There’s No Such Thing As Vampires first published by Through the Trees
Sometimes titles are antiphrastic. Think Don Coscarelli’s John Dies at the End (2012), Jafar Panahi and Mojtaba Mirtahmasb’s This Is Not a Film (2011), or Ryuhei Kitamura’s No One Lives (2012), all promising one thing and delivering, well, not quite that thing. To these we can now add Logan Thomas’ There’s No Such Thing As Vampires, which is a paradoxical advertisement of a film that will, for all its denial, feature the undead – even if the title does capture the scepticism of several incredulous characters encountered in the film. What is important, though, is that the title prompts the viewer to question the degree to which this film is – or indeed is not – a conventional vampire film. If there’s no such thing as vampires, then what the hell are those monstrous bloodsuckers causing havoc in the film?
There’s No Such Thing As Vampires is certainly self-conscious about its form and genre. It begins with our shirtless, blood-splashed hero Joshua (Josh Plasse) seeking panicky refuge from the night in – of all places – a cinema, where he engages in cat and mouse with a hooded pursuer (Aric Cushing, also Thomas’ co-writer) as none other than F.W. Murnau’s Nosfersatu (1922) is playing, so that the flickery projection of Max Schreck’s shadowy vampire Orlok appears to be menacing Joshua on stage as much as Ellen on screen. Back on the road, Joshua will (literally) run into stranger Ariel (Emma Holzer), and they will find themselves trying to evade a relentless truck in the night. These nocturnal chase sequences recall Robert Harmon’s The Hitcher (1986), James Cameron’s Terminator films and above all Victor Salva’s Jeepers Creepers (2001), especially when the action shifts to a police station. On their way, they will briefly stop at ‘werewolf bar’ The Silver Bullet and a creepy church built over a Native American sacrificial site, all on the night before, and then the night of, Halloween – which is to say that anyone trying to look for signs of what kind of film this is will find the map disorientingly overcoded.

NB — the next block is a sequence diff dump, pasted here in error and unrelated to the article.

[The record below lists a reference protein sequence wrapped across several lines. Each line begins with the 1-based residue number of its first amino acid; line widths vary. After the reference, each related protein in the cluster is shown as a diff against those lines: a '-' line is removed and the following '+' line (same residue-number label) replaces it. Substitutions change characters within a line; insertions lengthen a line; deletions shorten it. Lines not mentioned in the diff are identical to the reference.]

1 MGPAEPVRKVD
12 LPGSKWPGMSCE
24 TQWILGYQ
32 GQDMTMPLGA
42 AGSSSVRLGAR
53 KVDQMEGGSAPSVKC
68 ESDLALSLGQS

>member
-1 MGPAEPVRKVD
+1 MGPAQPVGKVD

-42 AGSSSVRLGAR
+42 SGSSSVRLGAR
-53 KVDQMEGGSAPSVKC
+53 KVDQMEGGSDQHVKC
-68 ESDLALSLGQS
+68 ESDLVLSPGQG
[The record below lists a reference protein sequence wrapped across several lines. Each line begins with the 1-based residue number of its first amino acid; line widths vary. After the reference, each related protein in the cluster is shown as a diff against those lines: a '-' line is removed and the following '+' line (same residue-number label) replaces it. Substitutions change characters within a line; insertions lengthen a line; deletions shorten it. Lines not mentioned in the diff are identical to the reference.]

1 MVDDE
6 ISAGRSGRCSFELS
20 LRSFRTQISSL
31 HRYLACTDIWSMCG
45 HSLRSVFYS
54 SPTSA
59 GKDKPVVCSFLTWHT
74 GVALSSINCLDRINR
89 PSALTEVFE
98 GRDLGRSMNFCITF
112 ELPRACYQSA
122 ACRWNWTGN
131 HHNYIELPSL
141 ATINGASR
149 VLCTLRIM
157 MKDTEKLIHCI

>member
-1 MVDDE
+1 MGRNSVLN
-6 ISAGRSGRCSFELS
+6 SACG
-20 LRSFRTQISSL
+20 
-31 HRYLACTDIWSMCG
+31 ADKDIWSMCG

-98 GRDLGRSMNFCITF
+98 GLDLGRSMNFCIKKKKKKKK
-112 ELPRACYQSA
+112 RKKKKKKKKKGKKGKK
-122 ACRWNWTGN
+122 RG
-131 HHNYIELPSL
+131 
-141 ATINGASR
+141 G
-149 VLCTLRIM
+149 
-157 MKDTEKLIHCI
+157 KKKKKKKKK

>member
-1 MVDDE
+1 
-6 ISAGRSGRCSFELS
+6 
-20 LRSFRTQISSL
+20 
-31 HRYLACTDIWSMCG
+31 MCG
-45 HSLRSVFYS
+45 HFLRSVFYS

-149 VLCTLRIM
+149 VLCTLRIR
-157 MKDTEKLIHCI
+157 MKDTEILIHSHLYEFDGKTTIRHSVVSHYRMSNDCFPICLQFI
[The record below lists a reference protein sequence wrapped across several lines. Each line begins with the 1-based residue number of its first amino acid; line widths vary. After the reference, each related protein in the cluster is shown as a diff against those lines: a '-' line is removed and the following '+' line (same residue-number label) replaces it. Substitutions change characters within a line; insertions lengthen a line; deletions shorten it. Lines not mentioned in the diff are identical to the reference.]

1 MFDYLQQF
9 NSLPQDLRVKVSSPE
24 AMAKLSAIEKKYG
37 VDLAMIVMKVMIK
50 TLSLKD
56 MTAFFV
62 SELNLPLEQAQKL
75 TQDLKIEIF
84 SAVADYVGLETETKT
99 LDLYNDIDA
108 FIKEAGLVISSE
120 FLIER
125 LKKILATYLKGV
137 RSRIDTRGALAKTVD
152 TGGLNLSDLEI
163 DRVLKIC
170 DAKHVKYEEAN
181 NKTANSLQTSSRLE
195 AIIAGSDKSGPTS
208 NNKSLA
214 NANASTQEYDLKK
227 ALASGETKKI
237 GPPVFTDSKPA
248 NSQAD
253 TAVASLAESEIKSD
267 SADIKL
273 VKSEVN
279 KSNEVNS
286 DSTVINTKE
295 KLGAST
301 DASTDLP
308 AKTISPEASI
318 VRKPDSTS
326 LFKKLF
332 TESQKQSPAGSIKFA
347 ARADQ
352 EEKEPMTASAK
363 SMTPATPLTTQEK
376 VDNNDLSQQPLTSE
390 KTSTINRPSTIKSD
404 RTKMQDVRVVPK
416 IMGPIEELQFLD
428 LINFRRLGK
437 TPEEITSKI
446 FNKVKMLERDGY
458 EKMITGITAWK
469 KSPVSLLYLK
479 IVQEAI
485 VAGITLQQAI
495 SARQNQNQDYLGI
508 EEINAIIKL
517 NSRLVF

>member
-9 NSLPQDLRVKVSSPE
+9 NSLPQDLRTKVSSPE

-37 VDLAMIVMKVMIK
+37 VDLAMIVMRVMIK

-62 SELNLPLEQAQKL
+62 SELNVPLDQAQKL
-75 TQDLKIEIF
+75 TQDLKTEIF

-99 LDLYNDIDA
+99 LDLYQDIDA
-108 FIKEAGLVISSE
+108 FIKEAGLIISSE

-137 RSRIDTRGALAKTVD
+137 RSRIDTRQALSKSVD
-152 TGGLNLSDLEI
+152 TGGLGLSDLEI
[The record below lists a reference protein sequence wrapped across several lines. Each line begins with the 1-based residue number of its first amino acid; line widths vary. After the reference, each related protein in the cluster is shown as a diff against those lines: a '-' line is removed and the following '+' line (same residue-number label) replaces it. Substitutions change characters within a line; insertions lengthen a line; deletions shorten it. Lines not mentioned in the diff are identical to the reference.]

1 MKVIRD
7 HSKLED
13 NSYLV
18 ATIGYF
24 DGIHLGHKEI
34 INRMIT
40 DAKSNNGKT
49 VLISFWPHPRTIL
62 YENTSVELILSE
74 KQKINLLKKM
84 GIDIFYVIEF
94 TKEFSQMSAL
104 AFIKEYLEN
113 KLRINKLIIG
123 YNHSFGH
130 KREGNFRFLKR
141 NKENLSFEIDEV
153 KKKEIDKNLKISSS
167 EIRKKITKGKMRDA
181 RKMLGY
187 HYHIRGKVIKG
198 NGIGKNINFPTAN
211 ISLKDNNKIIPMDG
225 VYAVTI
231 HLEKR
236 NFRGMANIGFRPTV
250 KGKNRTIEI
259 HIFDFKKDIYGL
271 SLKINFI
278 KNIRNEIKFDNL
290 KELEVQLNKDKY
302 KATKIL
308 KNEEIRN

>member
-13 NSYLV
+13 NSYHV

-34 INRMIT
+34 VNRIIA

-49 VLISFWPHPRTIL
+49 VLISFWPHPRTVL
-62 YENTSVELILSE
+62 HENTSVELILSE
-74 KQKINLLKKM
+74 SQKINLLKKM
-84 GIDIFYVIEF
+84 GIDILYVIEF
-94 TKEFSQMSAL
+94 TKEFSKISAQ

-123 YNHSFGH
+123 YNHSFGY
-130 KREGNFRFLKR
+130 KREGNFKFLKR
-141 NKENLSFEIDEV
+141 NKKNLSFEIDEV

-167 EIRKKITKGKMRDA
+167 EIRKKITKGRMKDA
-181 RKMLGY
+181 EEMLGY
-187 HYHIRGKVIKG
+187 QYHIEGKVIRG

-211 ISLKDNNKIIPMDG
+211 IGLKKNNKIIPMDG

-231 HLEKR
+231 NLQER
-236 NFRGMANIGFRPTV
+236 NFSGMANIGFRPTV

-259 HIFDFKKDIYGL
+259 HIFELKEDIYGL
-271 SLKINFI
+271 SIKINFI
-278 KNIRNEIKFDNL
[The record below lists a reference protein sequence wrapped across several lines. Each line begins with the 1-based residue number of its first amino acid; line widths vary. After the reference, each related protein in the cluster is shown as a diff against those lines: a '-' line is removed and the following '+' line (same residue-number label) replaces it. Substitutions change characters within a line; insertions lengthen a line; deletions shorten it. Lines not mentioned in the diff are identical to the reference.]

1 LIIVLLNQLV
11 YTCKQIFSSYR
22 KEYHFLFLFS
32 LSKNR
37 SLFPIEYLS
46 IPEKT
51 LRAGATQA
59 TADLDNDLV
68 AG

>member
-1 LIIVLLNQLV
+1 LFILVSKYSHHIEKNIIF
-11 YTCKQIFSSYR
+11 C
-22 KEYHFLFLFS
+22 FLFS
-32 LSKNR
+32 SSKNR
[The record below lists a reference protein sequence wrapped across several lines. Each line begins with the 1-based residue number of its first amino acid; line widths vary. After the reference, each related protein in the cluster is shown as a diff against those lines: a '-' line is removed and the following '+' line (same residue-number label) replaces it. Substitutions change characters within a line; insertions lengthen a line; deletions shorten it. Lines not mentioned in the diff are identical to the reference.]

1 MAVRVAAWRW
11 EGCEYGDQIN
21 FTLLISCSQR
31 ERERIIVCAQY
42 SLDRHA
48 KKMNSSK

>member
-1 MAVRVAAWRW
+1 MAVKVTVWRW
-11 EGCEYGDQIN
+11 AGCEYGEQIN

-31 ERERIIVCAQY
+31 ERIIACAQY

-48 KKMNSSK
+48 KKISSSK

At the centre of the film is a sequence where the fugitive pair drops in on Ariel’s friend David (Will Haden), a cinephile whose grandparents were old Hollywood and whose inherited home is festooned with film posters and memorabilia. David despairs that his friend Peter (Scott Lindley) knows only the remakes of John Carpenter’s Halloween (1977) and Sean S. Cunningham’s Friday the 13th (1980), and has never even heard of Carpenter – but There’s No Such Thing As Vampires is itself reconstituting the tropes and stylings of horror films past into its own thing – even as these characters are bring pursued by a figure from the film industry’s very earliest days, and as Joshua and Ariel discover that they are themselves just recycled versions of folk from a previous age.
Much of There’s No Such Thing As Vampires is cheesily sweet-natured supernatural mad (slash and) dash of a kind which we have seen many times before in numerous variations – but in a sense, that is the point. For amid this film’s recurrences and reincarnations, its Eighties sensibilities and retro synth score, all knowingly unfolding in a cinematic hall of mirrors, ultimately it is the past itself that proves undead and unstoppable, and film history that is the real vampire here, revitalising and perpetuating itself by inescapably, irresistibly embedding its fangs in the present.
Strap: Logan Thomas’ metacinematic monster movie sees hapless young lovers pursued by film history.
© Anton Bitel